Dr Clare Robinson

Senior Lecturer

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I am interested in self-funded / sponsored students for PhD projects related to soil fungal communities and their functions including:

Microbial controls on carbon loss from eroding and restored UK blanket peatland
The blanket peatlands of the UK are important terrestrial carbon stores but are uniquely eroded because of impacts of industrial pollution, overgrazing, wildfire and climate change (Evans and Warburton, 2011). Carbon is lost from eroded peatlands through physical erosion but also in dissolved and gaseous forms because of in situ microbial decomposition of organic matter in peat. Degraded peatlands can shift from carbon sinks to carbon sources. In the last decade there have been significant efforts to restore the degraded peatlands of the British uplands. Although microbial communities have been investigated in the context of restoration (Elliott et al., 2015), there has been little work on microbial function in the context of carbon loss from degraded and restored systems. This project aims to develop understanding of the links between peatland restoration, microbial communities and carbon cycling in upland peatlands.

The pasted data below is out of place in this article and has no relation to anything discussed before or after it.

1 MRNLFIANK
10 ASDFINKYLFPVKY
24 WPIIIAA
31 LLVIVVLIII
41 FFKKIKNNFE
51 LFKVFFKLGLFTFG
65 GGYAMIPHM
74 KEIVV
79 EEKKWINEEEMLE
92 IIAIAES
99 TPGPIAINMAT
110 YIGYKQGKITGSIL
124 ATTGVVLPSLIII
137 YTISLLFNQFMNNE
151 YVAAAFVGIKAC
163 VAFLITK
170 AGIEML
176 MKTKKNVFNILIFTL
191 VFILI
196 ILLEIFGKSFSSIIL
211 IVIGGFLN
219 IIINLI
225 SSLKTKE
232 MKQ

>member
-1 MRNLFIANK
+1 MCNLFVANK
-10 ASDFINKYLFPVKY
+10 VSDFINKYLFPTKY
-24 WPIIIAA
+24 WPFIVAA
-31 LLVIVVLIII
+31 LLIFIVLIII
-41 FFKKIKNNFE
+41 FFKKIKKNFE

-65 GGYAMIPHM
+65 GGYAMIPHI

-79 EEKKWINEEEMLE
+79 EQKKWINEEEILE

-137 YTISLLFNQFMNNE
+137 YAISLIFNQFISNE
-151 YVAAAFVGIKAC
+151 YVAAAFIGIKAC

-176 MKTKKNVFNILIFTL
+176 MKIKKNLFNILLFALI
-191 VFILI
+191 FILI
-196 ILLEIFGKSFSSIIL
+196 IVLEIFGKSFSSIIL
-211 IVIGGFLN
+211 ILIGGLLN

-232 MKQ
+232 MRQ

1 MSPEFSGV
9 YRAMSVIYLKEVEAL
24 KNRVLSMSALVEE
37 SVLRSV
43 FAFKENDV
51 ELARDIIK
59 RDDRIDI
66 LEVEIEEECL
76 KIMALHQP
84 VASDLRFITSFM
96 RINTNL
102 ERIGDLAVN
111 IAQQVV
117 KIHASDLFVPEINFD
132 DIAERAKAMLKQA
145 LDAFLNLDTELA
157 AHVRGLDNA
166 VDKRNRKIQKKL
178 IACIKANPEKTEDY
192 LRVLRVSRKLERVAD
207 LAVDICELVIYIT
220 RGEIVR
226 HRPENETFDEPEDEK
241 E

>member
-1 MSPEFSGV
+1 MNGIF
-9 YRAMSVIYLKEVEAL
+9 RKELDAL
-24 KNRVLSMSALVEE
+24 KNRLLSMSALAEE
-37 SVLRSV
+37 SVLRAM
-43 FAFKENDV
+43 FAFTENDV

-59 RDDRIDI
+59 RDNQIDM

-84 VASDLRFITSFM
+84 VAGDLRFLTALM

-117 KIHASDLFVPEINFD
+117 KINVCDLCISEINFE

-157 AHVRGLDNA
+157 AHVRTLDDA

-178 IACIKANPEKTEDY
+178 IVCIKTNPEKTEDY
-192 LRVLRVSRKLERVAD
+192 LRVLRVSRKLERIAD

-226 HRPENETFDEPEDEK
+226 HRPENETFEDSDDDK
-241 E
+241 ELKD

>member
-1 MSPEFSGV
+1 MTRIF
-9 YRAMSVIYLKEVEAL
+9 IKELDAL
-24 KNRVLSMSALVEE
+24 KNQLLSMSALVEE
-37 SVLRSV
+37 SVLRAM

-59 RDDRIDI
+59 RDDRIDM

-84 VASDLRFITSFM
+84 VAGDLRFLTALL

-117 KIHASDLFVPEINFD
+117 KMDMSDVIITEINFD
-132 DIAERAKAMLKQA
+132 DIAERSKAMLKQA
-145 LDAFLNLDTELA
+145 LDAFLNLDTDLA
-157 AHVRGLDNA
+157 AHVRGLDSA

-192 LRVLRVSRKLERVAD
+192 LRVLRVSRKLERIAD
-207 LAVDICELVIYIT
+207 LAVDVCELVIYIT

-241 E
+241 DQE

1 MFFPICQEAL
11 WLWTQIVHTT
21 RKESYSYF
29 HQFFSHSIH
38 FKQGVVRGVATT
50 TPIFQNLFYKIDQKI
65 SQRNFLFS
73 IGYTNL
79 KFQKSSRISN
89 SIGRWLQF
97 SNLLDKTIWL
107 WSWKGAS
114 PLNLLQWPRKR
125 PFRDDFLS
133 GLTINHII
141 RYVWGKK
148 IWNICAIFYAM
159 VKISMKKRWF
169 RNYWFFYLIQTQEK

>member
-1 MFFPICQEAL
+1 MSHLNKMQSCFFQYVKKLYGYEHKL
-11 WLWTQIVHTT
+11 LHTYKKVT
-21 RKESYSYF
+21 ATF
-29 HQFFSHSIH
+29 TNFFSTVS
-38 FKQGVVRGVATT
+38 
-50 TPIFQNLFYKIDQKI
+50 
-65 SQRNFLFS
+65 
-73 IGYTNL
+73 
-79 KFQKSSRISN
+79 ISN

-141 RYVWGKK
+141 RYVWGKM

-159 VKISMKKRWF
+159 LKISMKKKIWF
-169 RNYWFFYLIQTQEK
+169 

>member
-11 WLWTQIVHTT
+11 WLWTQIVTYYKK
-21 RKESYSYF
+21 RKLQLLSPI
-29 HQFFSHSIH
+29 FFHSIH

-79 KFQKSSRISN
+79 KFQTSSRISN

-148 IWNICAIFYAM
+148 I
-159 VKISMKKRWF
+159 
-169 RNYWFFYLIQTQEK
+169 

Training will be provided in microbial community composition and activity assessed using DNA and RNA analyses (using high throughput Illumina sequencing platform) and appropriate functional gene determinations, gaseous carbon flux (direct chamber based measurements of CO2, CH4 and N2O), dissolved carbon flux and water table measurement (building on existing dipwell networks).

References
Elliott, D.R., Caporn, S.J.M., Nwaishi, F., Nilsson, R.H., Sen, R., 2015. Bacterial and fungal communities in a degraded ombrotrophic peatland undergoing natural and managed re-vegetation. PLoS ONE 10, e0124726. doi:10.1371/journal.pone.0124726

Evans, M., Warburton, J., 2011. Geomorphology of Upland Peat: Erosion, Form and Landscape Change. John Wiley & Sons.